Women and Youth Librarianship
On this the first day of Women's History month, the issues of gender and power are much on my mind.
Hi Miss Julie just wrote one of the most powerful posts I have read on the issue of the politics of this power and how woman are pushed towards silence. She turns a burning light on this in particular in her own life and then in relation to the world of children's work within librarianship.
This post links directly with her earlier post on recognition and youth work. For those in youth work who read this earlier post's comments section, it was stunning how utterly and completely some of the comments missed and blew past the point of her post. Dear Abby advice on how to "put yourself out there" wasn't where Julie's post was going. My read was she was calling out the larger world of librarianship for the disregard and disrespect for the marvelous and powerful work youth librarians are doing (although one commenter insisted that youth librarians don't really do anything innovative...oh, why yes, that *is* the sound of my teeth grinding).
There have been some ugly bullying of women bloggers, FBers and tweeters in the recent past - most swirl around the picayune-ness; the paltry-ness; the unimportance of our concerns - from Arcgate to our observations on how we appropriate cultural touchpoints. It's ok to provide book recommendations for another librarian's offspring but shut-up will you in the world of politics and opinion. Smile and be nice.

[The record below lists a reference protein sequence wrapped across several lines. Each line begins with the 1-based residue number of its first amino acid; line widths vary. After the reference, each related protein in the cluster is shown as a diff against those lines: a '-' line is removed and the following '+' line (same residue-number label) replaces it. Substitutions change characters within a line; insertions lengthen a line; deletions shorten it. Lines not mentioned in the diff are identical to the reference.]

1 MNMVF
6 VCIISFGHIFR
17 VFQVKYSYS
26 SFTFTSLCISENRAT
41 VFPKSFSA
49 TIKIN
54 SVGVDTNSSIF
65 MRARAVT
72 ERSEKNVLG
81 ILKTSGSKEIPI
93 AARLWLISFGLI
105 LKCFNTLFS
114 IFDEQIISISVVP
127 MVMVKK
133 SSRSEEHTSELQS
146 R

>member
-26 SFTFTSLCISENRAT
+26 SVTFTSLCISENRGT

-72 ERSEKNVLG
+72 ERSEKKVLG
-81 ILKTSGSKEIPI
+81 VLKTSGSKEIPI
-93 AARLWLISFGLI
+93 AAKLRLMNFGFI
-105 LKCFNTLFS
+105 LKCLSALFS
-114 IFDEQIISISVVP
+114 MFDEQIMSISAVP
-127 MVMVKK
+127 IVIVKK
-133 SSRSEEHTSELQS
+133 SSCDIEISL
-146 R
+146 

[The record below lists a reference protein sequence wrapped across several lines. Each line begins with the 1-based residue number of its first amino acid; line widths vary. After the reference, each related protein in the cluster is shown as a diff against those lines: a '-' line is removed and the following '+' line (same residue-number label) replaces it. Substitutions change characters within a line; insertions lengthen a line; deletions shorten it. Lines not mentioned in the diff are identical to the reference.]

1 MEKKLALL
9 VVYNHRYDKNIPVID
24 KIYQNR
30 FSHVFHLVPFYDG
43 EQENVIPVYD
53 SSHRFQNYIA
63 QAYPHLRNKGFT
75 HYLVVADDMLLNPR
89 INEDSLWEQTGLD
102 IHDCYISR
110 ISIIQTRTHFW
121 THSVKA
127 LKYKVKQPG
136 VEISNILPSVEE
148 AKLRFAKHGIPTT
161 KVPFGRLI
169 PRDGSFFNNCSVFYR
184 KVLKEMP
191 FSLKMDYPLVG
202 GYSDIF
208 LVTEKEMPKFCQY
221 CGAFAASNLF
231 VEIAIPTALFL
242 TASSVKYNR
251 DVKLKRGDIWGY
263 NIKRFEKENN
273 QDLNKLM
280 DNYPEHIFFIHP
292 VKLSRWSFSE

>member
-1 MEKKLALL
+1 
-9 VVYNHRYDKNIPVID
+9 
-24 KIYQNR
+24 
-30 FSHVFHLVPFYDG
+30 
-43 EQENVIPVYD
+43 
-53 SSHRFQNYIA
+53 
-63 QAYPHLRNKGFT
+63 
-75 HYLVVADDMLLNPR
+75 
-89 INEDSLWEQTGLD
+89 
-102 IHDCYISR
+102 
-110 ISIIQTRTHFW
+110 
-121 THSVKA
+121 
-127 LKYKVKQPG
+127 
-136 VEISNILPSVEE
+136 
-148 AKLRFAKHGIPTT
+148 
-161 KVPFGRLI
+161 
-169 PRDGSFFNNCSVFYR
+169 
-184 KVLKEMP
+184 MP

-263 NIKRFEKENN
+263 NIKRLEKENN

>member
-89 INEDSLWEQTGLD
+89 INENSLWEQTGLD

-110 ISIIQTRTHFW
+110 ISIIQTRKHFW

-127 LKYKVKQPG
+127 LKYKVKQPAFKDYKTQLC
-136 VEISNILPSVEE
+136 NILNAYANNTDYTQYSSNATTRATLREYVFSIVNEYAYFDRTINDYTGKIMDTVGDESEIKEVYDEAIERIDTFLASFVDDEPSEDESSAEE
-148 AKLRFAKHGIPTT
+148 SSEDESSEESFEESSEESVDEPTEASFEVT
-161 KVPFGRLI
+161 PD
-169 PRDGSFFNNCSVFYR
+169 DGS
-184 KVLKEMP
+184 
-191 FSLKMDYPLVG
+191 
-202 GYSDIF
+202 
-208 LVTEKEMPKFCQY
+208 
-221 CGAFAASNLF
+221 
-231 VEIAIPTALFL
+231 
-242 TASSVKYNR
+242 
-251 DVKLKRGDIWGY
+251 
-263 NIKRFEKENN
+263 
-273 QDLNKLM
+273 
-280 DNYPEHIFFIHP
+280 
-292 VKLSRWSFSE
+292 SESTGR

It is the subtle and not so subtle pushing women back and down - and in youth work, where our clientele is devalued because of their powerlessness in the larger society, we work under the burden of powerlessness by association in the eyes of some in our profession. Is it reflective of the larger society that so devalues women by insisting our little minds can't handle our own decisions on our lady parts? That continues to put roadblocks to upward mobility and insists that we need to be uber people that parent, work, achieve, clean, and look fetching and smile, smile , smile all the time? Um, yes.
The discussions on blogs and twitter have been painful and eye-opening. Here are some of the links that have particularly made me think deeply and know I - and many other women and youth library workers - are not entirely nuts in thinking "What the deuce is going on with our colleagues?" I thank Kelly Jensen and Sophie Brookover for some of these links.
Kelly over at Stacked
Kristin at Action Librarian
Ingrid at Magpie Librarian
Nicolas at information.games
Jacob at Beerbrarian
Me (I know this is so self-regarding)
There are more posts out there on the issues of women and librarianship, power and gender. Please share and let's keep this conversation going. These are issues of long standing, my friends, and battles that have been going on since long before I was a SLIS student and young librarian decades ago (I'll share those stories another day). I am just discouraged that 40 years later, we see the same poor behaviors.
Gender matters. Being supportive matters. Making sure there is an interlocutor between brain and mouth or fingertips matters. Let's get started on supporting each other and celebrating the work we all do on behalf of varied clienteles. Nobody is better than anybody. We are all in this together. Like that.
Image: 'The Hidden Beauty!' http://www.flickr.com/photos/44345361@N06/5929570738 Found on flickrcc.net